Today’s guest picture comes from a visit that my sister Mary paid to Kew Gardens at the beginning of the month.
Today was the final day of our holiday in North Berwick and naturally enough because I had got the car back and was ready to tour the beautiful countryside, the traditional east coast haar (a cold sea mist) arrived and stayed all day.
Although it wasn’t as bad as a haar can be, it excluded any hint of warmth and as a result we had a grey, cheerless day with no view worth speaking of at all and the car didn’t get an outing all day.
What we did instead, was to walk along the sea front to the harbour, stopping to look at flowers as we went…
…in order to pay a visit to the Scottish Seabird Centre.
This is run by a charity which does its best to help Scottish seabirds and it makes money from a good restaurant, a shop and an interesting exhibition centre where you can learn as much as you want about gannets and other local seabirds.
They have a very good system of remote controlled cameras on local islands and the Bass Rock so that a visitor can study the local birds from the comfort of the centre even more closely that can be done from a passing boat.
Each camera can be operated in real time by visitors using a little joystick and I had a good time picking out puffins on Craigleith Island….
…as well as a host of guillemots, cormorants, shags, razorbills, kittiwakes and gulls. There was even a seal having a snooze on the rocks.
Being able to see individual gannets on the Bass Rock, sitting on little seaweed nests was a treat.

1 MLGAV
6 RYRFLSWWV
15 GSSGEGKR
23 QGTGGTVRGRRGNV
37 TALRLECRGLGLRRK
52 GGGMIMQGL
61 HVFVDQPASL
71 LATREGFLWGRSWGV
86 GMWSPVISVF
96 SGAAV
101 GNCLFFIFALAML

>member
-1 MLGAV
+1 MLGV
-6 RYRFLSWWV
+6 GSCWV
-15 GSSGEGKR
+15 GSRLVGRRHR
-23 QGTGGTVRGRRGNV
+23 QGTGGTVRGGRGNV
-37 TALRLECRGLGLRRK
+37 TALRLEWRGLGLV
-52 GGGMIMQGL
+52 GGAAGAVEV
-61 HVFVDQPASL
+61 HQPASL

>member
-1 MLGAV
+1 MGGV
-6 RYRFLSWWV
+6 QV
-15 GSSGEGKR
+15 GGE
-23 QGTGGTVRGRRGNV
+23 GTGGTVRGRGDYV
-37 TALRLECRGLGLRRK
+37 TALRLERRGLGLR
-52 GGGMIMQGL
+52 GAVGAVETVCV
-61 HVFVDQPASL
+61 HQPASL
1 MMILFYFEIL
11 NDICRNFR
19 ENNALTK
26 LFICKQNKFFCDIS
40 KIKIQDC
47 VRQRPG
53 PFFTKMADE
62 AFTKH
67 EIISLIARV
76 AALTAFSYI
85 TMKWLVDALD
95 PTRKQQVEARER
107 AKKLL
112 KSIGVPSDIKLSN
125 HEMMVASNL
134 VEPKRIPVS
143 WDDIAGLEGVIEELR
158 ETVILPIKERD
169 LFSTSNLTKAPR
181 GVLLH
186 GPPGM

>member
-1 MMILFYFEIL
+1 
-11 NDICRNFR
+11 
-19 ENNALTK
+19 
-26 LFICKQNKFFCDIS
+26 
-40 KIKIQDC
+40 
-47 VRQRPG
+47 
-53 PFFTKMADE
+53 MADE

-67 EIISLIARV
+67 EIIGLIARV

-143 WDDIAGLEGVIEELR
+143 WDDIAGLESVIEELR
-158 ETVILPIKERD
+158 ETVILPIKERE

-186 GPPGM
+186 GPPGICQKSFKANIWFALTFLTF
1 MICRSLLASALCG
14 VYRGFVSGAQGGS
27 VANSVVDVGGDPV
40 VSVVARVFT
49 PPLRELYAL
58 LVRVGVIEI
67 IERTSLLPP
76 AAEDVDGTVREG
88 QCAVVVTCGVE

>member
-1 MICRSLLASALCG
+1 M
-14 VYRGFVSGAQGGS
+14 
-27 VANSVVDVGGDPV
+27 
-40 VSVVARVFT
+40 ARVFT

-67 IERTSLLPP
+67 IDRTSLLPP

Matilda enjoyed the thoughtfully provided soft play area too.
We had a good lunch in the restaurant and then Matilda took her parents home while we had another look at the remote cameras. A helpful assistant gave Mrs Tootlepedal a mass of interesting information about the nesting habits of the gannets.
When we left the centre, we walked out on the rocks at the end of the harbour. It had been pointed out to me that the yacht “carpark” beside the harbour was the remains of the old open air swimming pool and the colourful doors at either end…
…were the old changing cubicles, now presumably used for storage for boat owners.
There is a well made path with handrails along the rocks…
…so we didn’t fall in and I was able to observe eider ducks going up and down.
…and a few brave souls going for a chilly and windy boat ride.
There was not a lot of activity on the beach today.
We got back and had a cup of tea and sit before heading off to the High Street for a last visit to some of its excellent shops. I was able to stock up on leaf tea of good quality and just resisted buying some good looking cheese as well.
To our surprise, we found the redoubtable Matilda and her father bound for the beach when we got back to the flat and i went along to join them. I built as big a sand castle as I could in a short time…..but with inevitable consequences.
Photos courtesy of Matilda’s father.
Matilda had great fun jumping off the castle, using it as a slide and knocking as much of it down as she could. Her mother came down to join us and we had a merry time. Her father had made a more structured castle based on the Roman fort at Housteads and Matilda gave that a good kicking too.
Mrs Tootlepedal had made us another excellent meal so in spite of the gloomy weather we had good fun and ate very well on our final day.
I did catch a flying gull hanging around the seabird centre today.